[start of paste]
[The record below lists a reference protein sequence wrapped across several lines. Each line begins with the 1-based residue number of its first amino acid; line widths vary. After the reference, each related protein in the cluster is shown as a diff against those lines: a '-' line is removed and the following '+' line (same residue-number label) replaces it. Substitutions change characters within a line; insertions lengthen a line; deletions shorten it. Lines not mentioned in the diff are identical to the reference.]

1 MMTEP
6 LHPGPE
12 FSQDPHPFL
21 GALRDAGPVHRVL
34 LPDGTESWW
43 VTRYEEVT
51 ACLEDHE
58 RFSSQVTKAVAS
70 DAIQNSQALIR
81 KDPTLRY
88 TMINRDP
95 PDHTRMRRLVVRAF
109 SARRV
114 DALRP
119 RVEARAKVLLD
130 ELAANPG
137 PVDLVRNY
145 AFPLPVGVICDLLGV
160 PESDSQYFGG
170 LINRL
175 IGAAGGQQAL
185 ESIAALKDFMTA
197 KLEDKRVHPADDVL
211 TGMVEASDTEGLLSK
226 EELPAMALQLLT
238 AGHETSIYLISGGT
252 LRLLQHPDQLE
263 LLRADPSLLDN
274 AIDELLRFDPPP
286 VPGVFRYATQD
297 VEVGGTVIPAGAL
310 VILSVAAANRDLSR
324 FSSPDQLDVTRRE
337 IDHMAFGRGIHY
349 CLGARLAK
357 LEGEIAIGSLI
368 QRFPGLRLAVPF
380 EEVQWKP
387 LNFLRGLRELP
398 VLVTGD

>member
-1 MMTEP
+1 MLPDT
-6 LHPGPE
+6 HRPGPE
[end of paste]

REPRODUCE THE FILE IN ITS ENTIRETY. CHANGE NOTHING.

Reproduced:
[The record below lists a reference protein sequence wrapped across several lines. Each line begins with the 1-based residue number of its first amino acid; line widths vary. After the reference, each related protein in the cluster is shown as a diff against those lines: a '-' line is removed and the following '+' line (same residue-number label) replaces it. Substitutions change characters within a line; insertions lengthen a line; deletions shorten it. Lines not mentioned in the diff are identical to the reference.]

1 MMTEP
6 LHPGPE
12 FSQDPHPFL
21 GALRDAGPVHRVL
34 LPDGTESWW
43 VTRYEEVT
51 ACLEDHE
58 RFSSQVTKAVAS
70 DAIQNSQALIR
81 KDPTLRY
88 TMINRDP
95 PDHTRMRRLVVRAF
109 SARRV
114 DALRP
119 RVEARAKVLLD
130 ELAANPG
137 PVDLVRNY
145 AFPLPVGVICDLLGV
160 PESDSQYFGG
170 LINRL
175 IGAAGGQQAL
185 ESIAALKDFMTA
197 KLEDKRVHPADDVL
211 TGMVEASDTEGLLSK
226 EELPAMALQLLT
238 AGHETSIYLISGGT
252 LRLLQHPDQLE
263 LLRADPSLLDN
274 AIDELLRFDPPP
286 VPGVFRYATQD
297 VEVGGTVIPAGAL
310 VILSVAAANRDLSR
324 FSSPDQLDVTRRE
337 IDHMAFGRGIHY
349 CLGARLAK
357 LEGEIAIGSLI
368 QRFPGLRLAVPF
380 EEVQWKP
387 LNFLRGLRELP
398 VLVTGD

>member
-1 MMTEP
+1 MLPDT
-6 LHPGPE
+6 HRPGPE